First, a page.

Organisations move to the cloud for various reasons, but one of the more important is that the cloud gives them the opportunity to increase revenue through better service delivery and improved customer service.

A recently published whitepaper by NEC, Cloud Migration and Contact Centre Solutions covered the benefits brands get when they successfully migrate to the cloud.

The whitepaper explained that CIOs who want a technology stack to deliver an outstanding customer experience will find it cheaper and easier to achieve with software-as-a-service (SaaS) than with an on-premise contact centre.

The level of service a company provides can be even more important than the price it charges.

The company’s customers recognise that they are going to compete on how they treat their customers. When customers get a great experience from one provider, the rest of the market has to rise and match that experience.

Chatbots were once seen as the best tool to improve customer experience at scale. Now they are seen as a tool to help an interaction between a customer and a brand.

Riaan Van Zyl, Senior Solutions Architect at NEC, noted that the first virtual assistants were overly ambitious and tried to service every scenario. Vendors learned they could deliver a more effective customer experience by using a combination of micro chatbots rather than one huge one.

The experience for the customer is still similar to a traditional interactive voice response (IVR). But, behind the scenes, a host of chatbots carry out single functions.

“It is just robotic process automation. You task the chatbot with a job — such as looking for an address change, or looking for a balance,” Van Zyl says.

This model also creates greater redundancy. If one chatbot falls over then only one function is affected.

A new edge in customer experience is the creation of personality profiles for customers that match the customer to the correct agent to handle the issues.

According to Van Zyl, “There is a clear recognition in the marketplace today that personal connections are very important.”

This requires running personality profiles of agents as well, and then training them to handle different interactions.

Artificial intelligence (AI) tools are stepping into the gap to build profiles of large customer sets. They measure behavioural cues, intentions and emotions to create accurate profiles that map to every inbound or outbound user.

However, this is only half the journey. One of the realisations brands have when implementing this is that it needs to have something to say.

Van Zyl says this is why all CRM vendors are becoming knowledge management companies.

Vendors have realised they don’t have enough company data. Information has to be written, versions managed and kept up-to-date, and staff trained to deliver it.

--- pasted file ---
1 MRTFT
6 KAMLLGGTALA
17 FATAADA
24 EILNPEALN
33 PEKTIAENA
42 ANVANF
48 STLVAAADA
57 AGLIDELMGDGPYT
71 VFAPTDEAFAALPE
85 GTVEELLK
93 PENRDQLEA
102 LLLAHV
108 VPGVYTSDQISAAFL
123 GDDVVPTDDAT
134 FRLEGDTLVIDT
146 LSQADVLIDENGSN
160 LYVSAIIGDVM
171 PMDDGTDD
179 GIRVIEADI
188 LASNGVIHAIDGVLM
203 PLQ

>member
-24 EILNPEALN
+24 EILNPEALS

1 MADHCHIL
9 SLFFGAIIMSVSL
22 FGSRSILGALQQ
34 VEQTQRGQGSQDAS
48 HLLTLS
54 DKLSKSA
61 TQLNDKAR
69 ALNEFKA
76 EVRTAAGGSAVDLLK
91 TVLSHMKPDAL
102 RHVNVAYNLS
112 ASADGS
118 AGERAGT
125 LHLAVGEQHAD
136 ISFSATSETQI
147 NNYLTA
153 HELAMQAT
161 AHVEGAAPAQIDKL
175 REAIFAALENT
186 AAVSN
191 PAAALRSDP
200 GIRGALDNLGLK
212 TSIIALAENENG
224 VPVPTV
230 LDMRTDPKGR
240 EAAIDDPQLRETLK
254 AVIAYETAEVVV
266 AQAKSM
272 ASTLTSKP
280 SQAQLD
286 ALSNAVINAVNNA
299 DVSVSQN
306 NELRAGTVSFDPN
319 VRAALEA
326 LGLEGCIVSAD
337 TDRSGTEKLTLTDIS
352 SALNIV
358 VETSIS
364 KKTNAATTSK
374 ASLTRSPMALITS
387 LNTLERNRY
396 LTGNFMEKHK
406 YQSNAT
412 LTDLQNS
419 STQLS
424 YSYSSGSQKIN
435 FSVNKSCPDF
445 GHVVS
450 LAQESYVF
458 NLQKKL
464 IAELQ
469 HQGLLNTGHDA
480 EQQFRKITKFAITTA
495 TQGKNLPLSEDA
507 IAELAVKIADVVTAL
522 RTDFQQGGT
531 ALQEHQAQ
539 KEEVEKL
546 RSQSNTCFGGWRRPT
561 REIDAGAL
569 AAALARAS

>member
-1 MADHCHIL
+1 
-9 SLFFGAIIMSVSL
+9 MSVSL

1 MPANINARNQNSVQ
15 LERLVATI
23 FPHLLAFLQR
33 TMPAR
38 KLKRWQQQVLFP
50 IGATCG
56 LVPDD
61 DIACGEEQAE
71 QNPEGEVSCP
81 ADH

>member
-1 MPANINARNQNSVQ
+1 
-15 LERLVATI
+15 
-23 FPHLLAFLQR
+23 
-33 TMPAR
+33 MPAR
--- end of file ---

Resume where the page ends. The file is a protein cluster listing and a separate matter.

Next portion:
“As we transition to the cloud we’ll see that investment into knowledge management. That’s the only way that intelligence can be brought to the market properly,” he says.

Dr Catriona Wallance, founder of Flamingo AI, says that when trialling new technologies, the best approach is to find a business problem that has resisted other solutions.

“If other solutions haven’t solved the client’s problems, then perhaps AI can fill that gap.”

She noted three areas for testing AI: information provision; analysis of customer data; and personalisation. A SaaS contact centre can easily connect to a different type of AI each month to find the solutions that provide the most benefit.

The most important strategic benefit of the cloud can be summarised as access — to new technologies, internal and external systems and data sources, and “as-a-Service” products supplied by third-party providers.

This new degree of access has s changing three critical areas of contact centres: the omnichannel experience; the AI revolution; and the expanding practice of analytics.

The struggle to get omnichannel right

One of the biggest challenges organisations have is consolidating data to provide an omnichannel experience.

Organisations are struggling to execute this because customer data is in disparate systems.

It is not uncommon for customers to call an agent, and for the agent to discover the customer has already tried unsuccessfully to contact the company in many different ways. A successful omnichannel approach will pull all the strands together, giving the agent a thorough history of the customer interaction.

Trying to understand what the customer wants — how they are interacting, the intent of the query and their emotional state — is still challenging.

In the past five years, many organisations have switched to cloud CRMs such as Salesforce and Microsoft Dynamics. Connecting two cloud applications is far easier than navigating the defences of an on-premise setup to establish a connection.

Furthermore, once integrated, an organisation can choose to use digital elements in its CRM instead. This can create a more seamless experience for both the customer and the agent.

About this author

Jim Chryssikos is the national solutions manager at NEC. NEC is a corporate member of the Which-50 Digital Intelligence Unit. Members provide their insights and expertise for the benefit of the Which-50 community. Membership fees apply.

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